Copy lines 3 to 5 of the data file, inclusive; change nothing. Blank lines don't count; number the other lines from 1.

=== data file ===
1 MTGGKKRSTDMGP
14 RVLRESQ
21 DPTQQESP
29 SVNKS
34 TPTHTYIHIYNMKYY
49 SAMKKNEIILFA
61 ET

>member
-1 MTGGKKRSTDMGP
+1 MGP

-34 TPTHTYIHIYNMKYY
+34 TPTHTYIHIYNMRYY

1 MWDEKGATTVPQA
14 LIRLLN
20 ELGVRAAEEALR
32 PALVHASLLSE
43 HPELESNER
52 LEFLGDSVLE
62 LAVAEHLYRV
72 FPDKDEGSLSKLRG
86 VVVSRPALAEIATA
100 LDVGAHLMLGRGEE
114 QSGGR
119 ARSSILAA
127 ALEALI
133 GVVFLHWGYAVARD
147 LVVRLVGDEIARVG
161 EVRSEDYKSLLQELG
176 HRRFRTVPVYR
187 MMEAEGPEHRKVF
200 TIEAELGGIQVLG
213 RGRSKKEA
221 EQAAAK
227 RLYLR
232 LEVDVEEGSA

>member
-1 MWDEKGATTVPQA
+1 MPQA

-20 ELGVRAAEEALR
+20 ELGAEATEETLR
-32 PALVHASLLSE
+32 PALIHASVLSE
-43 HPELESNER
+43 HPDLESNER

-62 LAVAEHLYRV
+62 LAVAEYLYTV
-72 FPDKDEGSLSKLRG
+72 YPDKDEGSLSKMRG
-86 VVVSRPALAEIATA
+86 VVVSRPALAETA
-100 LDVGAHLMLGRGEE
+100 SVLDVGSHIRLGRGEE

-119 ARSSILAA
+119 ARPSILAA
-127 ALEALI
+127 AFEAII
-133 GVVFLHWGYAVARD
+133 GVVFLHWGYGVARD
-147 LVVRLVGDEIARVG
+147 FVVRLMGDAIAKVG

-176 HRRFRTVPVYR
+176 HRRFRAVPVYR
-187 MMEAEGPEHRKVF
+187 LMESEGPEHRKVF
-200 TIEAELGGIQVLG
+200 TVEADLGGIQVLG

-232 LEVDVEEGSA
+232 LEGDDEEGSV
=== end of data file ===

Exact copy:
21 DPTQQESP
29 SVNKS
34 TPTHTYIHIYNMKYY